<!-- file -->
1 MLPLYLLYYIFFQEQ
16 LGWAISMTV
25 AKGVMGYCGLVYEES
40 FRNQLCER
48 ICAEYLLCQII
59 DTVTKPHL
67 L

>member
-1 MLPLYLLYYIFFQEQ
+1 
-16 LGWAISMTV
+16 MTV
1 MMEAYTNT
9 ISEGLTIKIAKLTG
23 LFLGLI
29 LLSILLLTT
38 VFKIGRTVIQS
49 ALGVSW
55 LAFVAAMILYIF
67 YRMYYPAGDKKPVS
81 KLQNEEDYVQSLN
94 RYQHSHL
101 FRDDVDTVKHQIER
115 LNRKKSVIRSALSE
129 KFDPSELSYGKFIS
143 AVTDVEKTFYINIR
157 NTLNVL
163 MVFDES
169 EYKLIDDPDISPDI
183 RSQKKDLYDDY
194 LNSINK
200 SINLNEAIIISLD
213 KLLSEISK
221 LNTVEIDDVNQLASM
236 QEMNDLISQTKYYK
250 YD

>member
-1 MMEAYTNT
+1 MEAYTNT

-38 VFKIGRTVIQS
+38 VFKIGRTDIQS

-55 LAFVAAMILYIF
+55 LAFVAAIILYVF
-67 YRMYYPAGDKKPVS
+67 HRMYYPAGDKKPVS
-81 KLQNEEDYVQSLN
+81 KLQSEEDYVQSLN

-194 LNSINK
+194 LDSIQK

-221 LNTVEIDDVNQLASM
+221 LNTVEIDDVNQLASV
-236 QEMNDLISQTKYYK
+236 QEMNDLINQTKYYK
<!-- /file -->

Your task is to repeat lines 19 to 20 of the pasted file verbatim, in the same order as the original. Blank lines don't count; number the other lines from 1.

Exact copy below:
55 LAFVAAMILYIF
67 YRMYYPAGDKKPVS